But I found myself ending an email to him -- Yes, we email each other within the same domicile.  Marlinspike Hall is a tremendous manor, and he is in the Computer Turret doing Important Computer Work, while I'm pecking away at my dilapidated laptop in our West Wing apartments, a cat on my head, a cat between my feet, a cat on watch at the window, and Castafiore taking up most of the king-sized decadent round bed, hooting and hollering at American college hoops.  I know, who knew?  Lounging on the Kodiac bear rug, toying with a massive paw of claws, not understanding basketball in the least, is Sven Feingold of the Manor Staff, whose family is genetically indentured to the maintenance of our Labyrinth, the highlight of our annual summer ManorFest.  Sven and Bianca are obnoxiously lusty, but on a cold November night, great fun.  The Castafiore is, at this moment, explaining "traveling" to Sven, who cares only for soccer, and I must say, I almost understand what she is saying.  For a few decades now, it looks to me as if everyone travels, usually in that one long stride from half court to the basket.


I ended my short email to The Fred this way:

For I am the Lord, your God, who takes hold of your right hand and says to you, Do not fear; I will help you. (Isaiah 41:13)
I am a huge Isaiah fan, and it's his time of year, and I could babble hundreds of embarrassed denials of my biblical sincerity... but this is Fred, and Fred's beautiful brain and hearing, steadiness and string-strumming, his kindness and abstract fingering of piano keys, his love of the Ethiopian sky, the sounds and smells of the Danakil. This is Fred we're talking about, a leitmotif on my blog, a raison d'être in my life.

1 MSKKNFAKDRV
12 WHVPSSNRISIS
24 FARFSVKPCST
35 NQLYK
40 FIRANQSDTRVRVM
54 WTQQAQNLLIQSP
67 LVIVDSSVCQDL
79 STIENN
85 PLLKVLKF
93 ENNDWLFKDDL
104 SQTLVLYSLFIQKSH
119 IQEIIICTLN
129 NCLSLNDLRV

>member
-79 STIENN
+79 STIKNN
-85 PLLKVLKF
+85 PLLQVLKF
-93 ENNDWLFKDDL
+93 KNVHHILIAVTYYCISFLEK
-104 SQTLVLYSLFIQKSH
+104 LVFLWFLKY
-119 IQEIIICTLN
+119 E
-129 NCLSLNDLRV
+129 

We all have something tragic ongoing, already gone and ghostly, or on the way.  But I don't care -- I really don't.  I want this man, who has saved my life many times over and then taught me to be glad of it, to be healed.  Yes, I recognize the narcissism running rampant, but as you know, writ large in attitudinal font throughout elle est belle la seine is the ringing query:  Whose blog is it anyway?

Please pray for Fred.  You're so much more likely to have the words, the mien, the means.
Thank you.

[The relevant testing needed for diagnosis cannot begin until the first few weeks of December. I'll keep you apprised, Dear Reader.]

Bach's Jesu, Joy of Man's Desiring, in the well-known piano arrangement by Dame Myra Hess (published by Oxford), has single notes (not part of a chord) on the "wrong" side of the stem; this odd bit of notation occurs on the right-hand staff almost from beginning to end. Why? In the words of Sadie (2001), article "Notation", these are "reversed note shapes representing one strand of a complex texture."

© 2013 L. Ryan